A panel of Colorado lawmakers recommended adding post-traumatic stress disorder (PTSD) to its medical marijuana program, The Denver Post reports.
Last Wednesday, the panel of five voted unanimously in favor of recommending the addition of PTSD. The vote is simply a recommendation to the full Legislature and does not have any legal effect.
The Legislature returns in January 2017.
Should the body accept the recommendation of the panel, Colorado will join 18 other states and Washington, D.C. in allowing marijuana as a legal treatment for PTSD.
“Cannabis treats all the multiple issues that are going on with PTSD like no other drug,” said Dr. Joseph Cohen, a proponent of marijuana as a source of treatment.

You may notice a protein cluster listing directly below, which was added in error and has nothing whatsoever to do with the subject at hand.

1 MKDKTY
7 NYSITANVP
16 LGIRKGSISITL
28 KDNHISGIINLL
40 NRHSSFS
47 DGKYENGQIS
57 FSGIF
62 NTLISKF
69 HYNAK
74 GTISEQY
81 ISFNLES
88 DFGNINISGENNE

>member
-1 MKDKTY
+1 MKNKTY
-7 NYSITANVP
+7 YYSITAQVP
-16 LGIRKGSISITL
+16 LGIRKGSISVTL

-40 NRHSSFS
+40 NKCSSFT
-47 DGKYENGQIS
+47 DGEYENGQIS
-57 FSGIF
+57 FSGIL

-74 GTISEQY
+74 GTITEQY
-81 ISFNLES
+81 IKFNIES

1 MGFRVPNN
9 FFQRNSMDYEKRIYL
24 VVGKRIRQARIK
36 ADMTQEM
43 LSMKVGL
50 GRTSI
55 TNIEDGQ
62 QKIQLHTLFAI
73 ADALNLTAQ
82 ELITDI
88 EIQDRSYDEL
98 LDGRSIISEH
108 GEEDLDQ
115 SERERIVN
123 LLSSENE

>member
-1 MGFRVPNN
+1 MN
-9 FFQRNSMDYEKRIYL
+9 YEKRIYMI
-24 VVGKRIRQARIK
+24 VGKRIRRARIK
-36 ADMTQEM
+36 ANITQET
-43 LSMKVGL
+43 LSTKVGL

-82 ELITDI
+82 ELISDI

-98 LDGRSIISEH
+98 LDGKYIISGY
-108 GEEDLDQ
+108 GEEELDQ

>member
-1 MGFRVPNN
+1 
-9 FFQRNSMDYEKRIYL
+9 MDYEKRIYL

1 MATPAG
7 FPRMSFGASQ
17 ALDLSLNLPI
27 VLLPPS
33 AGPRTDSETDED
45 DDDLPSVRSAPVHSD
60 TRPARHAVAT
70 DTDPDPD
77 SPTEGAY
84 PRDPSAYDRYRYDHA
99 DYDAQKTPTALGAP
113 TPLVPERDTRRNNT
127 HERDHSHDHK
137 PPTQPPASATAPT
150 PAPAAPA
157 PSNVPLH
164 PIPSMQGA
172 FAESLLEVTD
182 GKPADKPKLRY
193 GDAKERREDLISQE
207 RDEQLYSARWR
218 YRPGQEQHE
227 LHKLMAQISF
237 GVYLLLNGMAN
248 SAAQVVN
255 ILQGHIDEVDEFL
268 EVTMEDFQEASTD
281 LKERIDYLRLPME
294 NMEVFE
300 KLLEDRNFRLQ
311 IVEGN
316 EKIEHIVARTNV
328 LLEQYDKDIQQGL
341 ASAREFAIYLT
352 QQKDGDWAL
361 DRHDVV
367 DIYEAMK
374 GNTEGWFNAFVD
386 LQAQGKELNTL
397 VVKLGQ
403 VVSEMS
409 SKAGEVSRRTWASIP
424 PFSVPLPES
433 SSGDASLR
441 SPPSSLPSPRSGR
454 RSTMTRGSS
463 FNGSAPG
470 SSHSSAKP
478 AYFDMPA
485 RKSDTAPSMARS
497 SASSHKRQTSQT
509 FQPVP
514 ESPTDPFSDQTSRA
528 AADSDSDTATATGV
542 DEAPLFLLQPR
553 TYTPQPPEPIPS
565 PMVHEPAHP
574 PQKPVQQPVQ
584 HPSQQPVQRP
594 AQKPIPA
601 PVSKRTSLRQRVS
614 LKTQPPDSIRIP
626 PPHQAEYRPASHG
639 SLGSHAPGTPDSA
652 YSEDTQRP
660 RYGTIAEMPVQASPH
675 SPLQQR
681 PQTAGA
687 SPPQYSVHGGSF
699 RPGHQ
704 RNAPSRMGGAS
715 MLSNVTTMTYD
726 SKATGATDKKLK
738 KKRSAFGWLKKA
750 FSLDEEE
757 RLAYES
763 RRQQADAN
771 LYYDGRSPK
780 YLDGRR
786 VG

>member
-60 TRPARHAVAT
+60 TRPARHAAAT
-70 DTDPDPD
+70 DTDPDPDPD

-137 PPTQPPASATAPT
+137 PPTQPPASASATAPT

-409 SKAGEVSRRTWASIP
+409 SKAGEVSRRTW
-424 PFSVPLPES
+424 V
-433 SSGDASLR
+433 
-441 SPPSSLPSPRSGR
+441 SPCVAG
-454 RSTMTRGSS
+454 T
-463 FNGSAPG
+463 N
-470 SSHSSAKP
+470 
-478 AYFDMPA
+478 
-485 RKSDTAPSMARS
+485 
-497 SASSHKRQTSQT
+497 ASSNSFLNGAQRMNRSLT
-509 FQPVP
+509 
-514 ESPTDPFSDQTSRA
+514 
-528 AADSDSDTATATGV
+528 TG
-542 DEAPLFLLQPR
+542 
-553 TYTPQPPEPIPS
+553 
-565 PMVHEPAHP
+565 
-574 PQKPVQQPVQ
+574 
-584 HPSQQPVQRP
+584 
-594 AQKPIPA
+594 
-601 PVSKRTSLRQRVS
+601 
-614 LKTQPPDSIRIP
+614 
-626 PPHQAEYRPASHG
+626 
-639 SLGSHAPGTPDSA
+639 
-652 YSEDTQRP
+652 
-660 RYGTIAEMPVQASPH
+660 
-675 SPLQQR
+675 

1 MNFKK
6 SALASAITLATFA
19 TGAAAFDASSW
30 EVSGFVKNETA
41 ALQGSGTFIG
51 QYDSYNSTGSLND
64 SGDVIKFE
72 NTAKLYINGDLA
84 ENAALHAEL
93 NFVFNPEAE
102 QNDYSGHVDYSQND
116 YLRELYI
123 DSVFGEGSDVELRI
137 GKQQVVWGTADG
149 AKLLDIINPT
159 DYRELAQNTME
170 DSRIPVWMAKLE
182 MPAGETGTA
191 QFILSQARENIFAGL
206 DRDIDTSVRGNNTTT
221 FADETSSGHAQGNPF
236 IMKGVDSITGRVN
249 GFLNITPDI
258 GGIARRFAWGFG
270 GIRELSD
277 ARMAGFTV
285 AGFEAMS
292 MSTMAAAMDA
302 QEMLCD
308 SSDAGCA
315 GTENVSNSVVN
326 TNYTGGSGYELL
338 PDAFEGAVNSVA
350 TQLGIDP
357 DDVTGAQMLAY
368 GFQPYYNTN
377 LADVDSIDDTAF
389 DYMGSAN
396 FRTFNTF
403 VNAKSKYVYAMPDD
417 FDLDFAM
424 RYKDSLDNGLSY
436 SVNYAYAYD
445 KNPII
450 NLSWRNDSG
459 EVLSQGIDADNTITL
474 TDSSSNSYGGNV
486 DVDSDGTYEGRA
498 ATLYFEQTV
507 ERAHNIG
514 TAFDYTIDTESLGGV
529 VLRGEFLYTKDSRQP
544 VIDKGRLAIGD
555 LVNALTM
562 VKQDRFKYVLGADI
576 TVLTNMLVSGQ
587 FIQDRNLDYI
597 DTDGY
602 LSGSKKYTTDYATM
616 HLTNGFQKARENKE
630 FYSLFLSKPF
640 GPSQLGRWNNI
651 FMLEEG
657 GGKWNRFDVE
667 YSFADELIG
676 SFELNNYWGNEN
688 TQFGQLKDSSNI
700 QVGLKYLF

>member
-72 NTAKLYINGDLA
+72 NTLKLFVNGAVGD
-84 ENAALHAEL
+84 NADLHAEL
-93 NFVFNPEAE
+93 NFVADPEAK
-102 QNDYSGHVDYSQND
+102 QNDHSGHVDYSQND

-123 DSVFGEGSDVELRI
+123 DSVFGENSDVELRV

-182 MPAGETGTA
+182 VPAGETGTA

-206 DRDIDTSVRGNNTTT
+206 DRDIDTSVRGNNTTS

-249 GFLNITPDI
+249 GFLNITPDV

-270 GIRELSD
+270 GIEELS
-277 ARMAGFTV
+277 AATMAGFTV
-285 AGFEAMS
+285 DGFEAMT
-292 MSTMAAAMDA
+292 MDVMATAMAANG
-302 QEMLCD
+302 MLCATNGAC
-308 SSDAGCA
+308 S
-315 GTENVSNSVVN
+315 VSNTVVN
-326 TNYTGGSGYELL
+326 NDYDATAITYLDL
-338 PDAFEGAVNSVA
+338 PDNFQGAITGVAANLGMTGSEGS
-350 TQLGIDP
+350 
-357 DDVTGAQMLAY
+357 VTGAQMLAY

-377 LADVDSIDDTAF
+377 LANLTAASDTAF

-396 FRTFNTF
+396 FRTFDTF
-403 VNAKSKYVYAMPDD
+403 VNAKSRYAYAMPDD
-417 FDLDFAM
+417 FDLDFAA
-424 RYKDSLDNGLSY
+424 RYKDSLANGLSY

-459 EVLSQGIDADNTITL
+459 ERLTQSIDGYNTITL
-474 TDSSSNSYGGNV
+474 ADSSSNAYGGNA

Colorado’s Health Department was not present at the hearing and has previously opposed the addition of PTSD. Former statements from the department cite there is not enough research on the matter.
The state is currently conducting a pioneer medical study on the effects of marijuana on PTSD symptoms. The $2 million study was approved by the U.S. Drug Enforcement Administration and is ongoing.
Roughly 100,000 people in Colorado are medical marijuana patients currently.